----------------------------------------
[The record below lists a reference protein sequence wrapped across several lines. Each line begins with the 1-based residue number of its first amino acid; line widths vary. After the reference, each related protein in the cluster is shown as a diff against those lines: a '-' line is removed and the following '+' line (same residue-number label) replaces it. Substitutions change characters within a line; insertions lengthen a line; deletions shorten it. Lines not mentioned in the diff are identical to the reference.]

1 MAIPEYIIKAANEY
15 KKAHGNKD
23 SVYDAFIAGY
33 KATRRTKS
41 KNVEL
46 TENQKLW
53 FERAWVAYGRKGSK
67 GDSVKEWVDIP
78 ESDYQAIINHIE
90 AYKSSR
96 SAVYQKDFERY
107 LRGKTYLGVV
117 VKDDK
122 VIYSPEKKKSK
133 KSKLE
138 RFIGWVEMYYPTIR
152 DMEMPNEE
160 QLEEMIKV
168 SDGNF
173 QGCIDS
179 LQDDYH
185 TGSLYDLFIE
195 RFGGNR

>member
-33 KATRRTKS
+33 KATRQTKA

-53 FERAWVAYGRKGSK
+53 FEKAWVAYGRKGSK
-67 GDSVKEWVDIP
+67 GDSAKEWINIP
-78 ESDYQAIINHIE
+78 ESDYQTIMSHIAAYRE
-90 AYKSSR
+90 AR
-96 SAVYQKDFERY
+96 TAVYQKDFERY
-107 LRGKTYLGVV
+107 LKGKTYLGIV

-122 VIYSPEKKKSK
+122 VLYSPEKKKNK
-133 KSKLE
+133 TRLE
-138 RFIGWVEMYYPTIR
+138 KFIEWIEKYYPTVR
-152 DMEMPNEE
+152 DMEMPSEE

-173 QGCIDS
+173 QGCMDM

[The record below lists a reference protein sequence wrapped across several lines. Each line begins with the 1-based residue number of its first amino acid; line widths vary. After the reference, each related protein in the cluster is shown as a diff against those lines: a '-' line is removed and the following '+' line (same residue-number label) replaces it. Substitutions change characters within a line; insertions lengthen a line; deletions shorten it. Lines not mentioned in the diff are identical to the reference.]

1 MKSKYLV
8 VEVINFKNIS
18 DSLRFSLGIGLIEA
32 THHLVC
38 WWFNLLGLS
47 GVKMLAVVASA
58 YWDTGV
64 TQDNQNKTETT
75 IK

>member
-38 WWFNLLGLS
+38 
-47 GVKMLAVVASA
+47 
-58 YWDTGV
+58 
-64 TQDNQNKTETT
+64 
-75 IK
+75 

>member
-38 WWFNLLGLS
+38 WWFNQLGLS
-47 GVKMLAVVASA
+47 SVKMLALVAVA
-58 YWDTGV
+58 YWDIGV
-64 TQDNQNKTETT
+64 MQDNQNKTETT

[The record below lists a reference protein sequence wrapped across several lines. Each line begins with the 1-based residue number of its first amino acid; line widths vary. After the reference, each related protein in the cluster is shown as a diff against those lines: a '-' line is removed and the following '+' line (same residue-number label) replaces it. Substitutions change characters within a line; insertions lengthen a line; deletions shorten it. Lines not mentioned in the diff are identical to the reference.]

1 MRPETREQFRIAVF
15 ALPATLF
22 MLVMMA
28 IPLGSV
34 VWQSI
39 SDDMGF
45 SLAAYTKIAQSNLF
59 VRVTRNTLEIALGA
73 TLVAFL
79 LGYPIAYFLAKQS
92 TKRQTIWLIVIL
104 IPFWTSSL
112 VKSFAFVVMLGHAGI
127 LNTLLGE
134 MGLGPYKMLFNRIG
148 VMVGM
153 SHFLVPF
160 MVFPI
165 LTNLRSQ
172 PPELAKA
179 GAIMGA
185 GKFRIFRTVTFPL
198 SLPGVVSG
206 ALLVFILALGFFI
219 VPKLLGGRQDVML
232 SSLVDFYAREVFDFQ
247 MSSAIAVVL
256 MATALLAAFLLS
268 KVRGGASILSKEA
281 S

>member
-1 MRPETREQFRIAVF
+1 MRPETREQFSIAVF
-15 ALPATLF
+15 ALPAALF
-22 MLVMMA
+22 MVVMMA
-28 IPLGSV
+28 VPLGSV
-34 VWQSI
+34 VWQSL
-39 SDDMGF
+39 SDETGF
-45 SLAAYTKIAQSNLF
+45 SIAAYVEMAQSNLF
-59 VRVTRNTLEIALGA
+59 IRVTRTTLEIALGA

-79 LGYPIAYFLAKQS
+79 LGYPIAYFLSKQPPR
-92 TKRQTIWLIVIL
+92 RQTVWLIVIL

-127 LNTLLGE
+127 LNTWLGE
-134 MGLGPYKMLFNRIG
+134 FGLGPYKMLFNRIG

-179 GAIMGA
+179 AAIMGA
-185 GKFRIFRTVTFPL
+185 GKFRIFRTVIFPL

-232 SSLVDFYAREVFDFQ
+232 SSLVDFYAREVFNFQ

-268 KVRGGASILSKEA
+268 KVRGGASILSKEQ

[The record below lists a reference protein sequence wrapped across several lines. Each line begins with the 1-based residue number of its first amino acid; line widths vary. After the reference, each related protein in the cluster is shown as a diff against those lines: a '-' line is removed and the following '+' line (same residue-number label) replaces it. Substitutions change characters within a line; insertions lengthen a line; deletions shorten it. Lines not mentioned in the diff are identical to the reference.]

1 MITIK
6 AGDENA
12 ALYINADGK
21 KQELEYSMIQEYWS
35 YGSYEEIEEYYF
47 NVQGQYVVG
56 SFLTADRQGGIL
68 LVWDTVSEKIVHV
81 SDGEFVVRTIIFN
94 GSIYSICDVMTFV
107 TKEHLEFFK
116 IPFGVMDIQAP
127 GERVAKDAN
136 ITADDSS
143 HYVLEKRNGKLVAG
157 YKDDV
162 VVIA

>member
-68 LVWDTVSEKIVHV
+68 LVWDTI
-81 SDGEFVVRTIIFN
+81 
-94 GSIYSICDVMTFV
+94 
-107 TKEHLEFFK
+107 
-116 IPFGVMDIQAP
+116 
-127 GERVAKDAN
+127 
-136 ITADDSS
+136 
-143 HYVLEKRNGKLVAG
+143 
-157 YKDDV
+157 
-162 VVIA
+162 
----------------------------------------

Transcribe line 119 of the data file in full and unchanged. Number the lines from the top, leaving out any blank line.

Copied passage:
+28 VPLGSV